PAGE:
Invisible Pie Labor.

Posted on
Nov 21, 2023

It’s the Tuesday before Thanksgiving and as holidays bear down upon us, I find myself repeating the same refrain again and again: You do not need to make pumpkin pie from scratch. You do not need to make anything from scratch. You do not need to recreate a family recipe passed down for generations. Your dead relatives won’t notice. They’re dead.

You can phone it all in while you quietly drink a cocktail. The “cocktail” can just be vodka served in a plastic mug shaped like a turkey.

I want people to know this. We all need to be reminded that the time that we spend in our kitchens should be a choice.

It should be. It isn’t always.

Among heterosexual couples, women are much more likely than their male partners to do the majority of the cooking and meal prep (a fact that holds true whether or not a couple has children). Women are more likely to do the majority of the cleaning as well – a trend that is exacerbated by holidays, when hosting and cooking duties are increased. And we’re more likely to feel anxiety about a home that doesn’t look perfect, because we blame ourselves for it. We were taught home economics, which is only part of the equation. We should have been taught home socialism. About the unfair division of home labor, how so much of that work we’d do would be invisible.

And so, either poetically or out of spite (perhaps both) I have made a clear pumpkin pie.

Some of you are probably staring at the photo above and trying to decipher what, exactly, is going on (this is similar to the confusion you will feel after you turn forty and young people mention celebrities they like). Some of you may simply be making strange whirring noises, and that’s okay, too. I did all of those things, and I am the one who summoned this demon pie in the first place.

There is a pie here, I swear.

To make a clear pumpkin pie, you need highly concentrated pumpkin pie extract, and a complete disregard for the sanctity of dessert. I possess both. The former was courtesy of my friend Scott:

The latter, I procured myself.

Should you have an overwhelming desire to know what it is like to eat an entire pumpkin spice Yankee candle, or if you’ve ever just dreamed of going over the river and through the woods to fellate a gingerbread man, feel free to sample the extract straight from the bottle. Otherwise, heed the multiple warnings (on both the label and the website) to refrain from this temptation.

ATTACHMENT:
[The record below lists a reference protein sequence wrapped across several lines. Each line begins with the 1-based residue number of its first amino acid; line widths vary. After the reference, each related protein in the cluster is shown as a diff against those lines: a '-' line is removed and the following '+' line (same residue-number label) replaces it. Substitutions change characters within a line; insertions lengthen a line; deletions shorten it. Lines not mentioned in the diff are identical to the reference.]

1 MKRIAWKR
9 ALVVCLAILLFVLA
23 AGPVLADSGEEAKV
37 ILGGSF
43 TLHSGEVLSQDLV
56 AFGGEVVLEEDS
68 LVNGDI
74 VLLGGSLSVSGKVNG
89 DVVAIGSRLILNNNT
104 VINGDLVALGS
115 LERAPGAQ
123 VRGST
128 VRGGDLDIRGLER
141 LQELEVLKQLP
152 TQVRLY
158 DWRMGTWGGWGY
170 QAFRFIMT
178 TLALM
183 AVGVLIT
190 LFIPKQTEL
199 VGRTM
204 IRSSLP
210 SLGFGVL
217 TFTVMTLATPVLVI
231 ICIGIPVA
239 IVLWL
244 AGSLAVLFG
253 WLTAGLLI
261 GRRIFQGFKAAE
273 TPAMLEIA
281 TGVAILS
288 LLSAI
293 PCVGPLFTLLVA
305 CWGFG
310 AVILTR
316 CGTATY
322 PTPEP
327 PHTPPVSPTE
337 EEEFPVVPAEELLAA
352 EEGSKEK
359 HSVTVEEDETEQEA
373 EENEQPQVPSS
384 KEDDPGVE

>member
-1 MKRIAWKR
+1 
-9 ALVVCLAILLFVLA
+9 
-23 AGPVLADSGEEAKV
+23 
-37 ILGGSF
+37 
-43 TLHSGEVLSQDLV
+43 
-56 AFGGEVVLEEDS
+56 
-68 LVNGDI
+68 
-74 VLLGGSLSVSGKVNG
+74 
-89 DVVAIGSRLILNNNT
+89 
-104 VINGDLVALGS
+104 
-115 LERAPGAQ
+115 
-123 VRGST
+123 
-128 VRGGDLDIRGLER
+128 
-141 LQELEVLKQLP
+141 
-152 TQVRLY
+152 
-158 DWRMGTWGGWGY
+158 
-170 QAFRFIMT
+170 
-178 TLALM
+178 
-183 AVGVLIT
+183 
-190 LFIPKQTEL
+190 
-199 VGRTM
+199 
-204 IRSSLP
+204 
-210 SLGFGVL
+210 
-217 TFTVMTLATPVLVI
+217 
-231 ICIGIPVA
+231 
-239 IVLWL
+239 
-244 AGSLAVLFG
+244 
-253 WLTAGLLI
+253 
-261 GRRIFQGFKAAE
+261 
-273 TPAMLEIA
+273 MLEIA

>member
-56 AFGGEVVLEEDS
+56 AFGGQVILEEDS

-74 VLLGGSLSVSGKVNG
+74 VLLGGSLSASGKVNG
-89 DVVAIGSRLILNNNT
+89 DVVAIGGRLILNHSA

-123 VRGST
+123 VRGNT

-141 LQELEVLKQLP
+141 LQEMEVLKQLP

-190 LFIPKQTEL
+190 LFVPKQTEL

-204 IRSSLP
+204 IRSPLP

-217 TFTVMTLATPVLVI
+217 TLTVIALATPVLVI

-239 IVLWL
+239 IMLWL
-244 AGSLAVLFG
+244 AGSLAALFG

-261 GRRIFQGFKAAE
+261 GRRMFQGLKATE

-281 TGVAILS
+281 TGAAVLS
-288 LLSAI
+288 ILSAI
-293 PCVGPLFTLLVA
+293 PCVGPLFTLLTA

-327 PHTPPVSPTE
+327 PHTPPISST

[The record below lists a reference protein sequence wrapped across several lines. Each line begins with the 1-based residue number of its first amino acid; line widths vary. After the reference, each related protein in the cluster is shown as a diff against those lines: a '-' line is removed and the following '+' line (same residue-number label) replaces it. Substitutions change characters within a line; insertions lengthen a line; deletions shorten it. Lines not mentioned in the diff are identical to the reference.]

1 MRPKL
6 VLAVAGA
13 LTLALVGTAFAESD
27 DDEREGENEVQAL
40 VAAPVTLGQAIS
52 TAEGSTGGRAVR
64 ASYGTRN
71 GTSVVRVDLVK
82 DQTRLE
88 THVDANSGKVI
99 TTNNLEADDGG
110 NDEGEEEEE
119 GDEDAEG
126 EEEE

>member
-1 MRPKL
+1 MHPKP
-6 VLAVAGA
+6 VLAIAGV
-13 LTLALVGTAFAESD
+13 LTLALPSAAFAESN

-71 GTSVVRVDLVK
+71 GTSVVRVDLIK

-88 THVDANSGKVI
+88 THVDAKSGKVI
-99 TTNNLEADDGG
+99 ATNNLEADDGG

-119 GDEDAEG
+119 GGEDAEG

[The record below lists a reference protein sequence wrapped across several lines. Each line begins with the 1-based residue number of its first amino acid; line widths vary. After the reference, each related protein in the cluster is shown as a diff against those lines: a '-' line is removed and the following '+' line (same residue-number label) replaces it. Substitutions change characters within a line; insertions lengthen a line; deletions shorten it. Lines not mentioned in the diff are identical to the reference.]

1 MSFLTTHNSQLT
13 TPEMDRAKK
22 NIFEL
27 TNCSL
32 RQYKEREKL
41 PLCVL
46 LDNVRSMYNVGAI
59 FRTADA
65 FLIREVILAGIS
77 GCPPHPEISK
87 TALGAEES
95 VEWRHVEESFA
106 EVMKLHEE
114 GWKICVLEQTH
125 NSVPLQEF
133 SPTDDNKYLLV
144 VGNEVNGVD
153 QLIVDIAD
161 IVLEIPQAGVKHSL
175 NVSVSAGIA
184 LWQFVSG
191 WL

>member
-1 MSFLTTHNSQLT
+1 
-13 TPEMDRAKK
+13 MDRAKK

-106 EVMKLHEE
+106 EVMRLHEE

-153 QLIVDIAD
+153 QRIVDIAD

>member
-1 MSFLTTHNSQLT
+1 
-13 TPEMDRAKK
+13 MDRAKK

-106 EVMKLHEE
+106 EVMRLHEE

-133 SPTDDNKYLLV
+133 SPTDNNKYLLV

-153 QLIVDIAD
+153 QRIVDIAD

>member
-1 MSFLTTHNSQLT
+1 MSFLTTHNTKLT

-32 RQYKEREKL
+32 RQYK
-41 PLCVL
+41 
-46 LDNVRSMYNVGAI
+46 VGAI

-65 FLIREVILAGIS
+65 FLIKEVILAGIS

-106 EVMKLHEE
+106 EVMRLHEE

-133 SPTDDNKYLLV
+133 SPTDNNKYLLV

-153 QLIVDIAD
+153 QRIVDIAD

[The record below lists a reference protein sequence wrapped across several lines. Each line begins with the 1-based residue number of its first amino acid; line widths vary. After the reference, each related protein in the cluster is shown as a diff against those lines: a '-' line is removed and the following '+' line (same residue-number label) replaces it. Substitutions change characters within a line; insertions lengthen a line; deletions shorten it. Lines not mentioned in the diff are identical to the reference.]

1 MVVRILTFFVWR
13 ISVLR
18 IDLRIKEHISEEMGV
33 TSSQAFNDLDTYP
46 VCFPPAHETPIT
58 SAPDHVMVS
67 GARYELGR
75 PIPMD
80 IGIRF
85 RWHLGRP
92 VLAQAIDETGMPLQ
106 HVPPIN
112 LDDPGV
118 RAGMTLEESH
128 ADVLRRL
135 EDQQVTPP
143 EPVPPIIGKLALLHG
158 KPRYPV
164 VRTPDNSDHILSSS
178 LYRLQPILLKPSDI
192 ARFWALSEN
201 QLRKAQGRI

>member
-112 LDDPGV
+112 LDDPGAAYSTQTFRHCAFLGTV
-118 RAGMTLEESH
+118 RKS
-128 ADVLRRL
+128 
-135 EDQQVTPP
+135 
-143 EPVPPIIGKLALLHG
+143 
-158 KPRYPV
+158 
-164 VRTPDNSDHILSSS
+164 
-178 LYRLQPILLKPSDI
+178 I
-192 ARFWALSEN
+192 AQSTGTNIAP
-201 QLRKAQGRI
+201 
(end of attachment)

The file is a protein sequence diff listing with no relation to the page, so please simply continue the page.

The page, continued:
There are a few recipes online for clear pumpkin pies, and I used them as a rough guideline for how to proceed. A clear pie is usually made with a flavored gelatin filling, poured into a blind-baked pie crust. Instructions say that you can use a storebought crust, and I am here to tell you that you absolutely can take that shortcut. There is no shame in this.

Still, I did not take this shortcut.

The last time I suggested a similar timesaver – that storebought pumpkin pie is just fine – I was told I was a lazy piece of garbage, and that I didn’t deserve a family if I was unwilling to feed them properly. This time around, a culinary luminary told me that “fine” was synonymous with “meh.”

And so I make my crust from scratch, plagued by the belief that I am a bad wife, and a bad person if I don’t. Because the lesson instilled in me early on was that if you cut a culinary corner, you are cheating your family. That they deserve the very best, and that means standing in the kitchen from roughly mid November to whenever the next insurrection is, whether you want to be there or not.

Wariness is an appropriate response.

The mechanics of blind baking – baking a pie crust shell with nothing in it – is a tricky thing. The crust is inclined to shrink. You see your efforts grow smaller before your eyes. If you affix the crimped edge too firmly to the pie plate’s rim, tension will cause the crust to split as it contracts. The important takeaway is that I made it from scratch, and I am still a bad wife. It is good that we never had children, because they’d have been arsonists.

This is the true meaning of Christmas.

The problem with any invisible labor is that, by its very nature, it is unseen. We take it for granted. You only really pay attention when things go wrong – when the milk runs out, when the dishes are piled up, when the grass needs cutting. When everything falls into place no one notices.

But the pressure remains – and it falls disproportionately on women: to prepare beautiful food (from scratch!), to also be absurdly thin, to host people in our homes which are immaculate but also somehow inviting. To have children and a career (and if you don’t have one of those, to be stared at, for a very long time, with a mixture of pity and judgement because you are supposed to have it all and also not be exhausted and if you are exhausted perhaps you should try this $80 eye cream?) All of this creates a low-level anxiety that maybe we all just suck, all of the time, we will never stop sucking. We do all of these things in our attempts to feel better, to feel like we are good enough.

And yet so many of our efforts are unseen.

I love to bake. But when it becomes an obligation, the joy can leech out of it. And when I try to relieve others of this pressure – when I tell them that they are enough, and that Costco makes a banging pumpkin pie (#notapaidendorsement) I am met with derision. We will always feel like we need to do more. We will always think that we are not enough. If you love to cook, do it. But this holiday, if you need to, if it all too much for you, please: let fine be enough.

Because sometimes you can do everything you are supposed to do. You can even make the pie from scratch. And, still, no one will see it.

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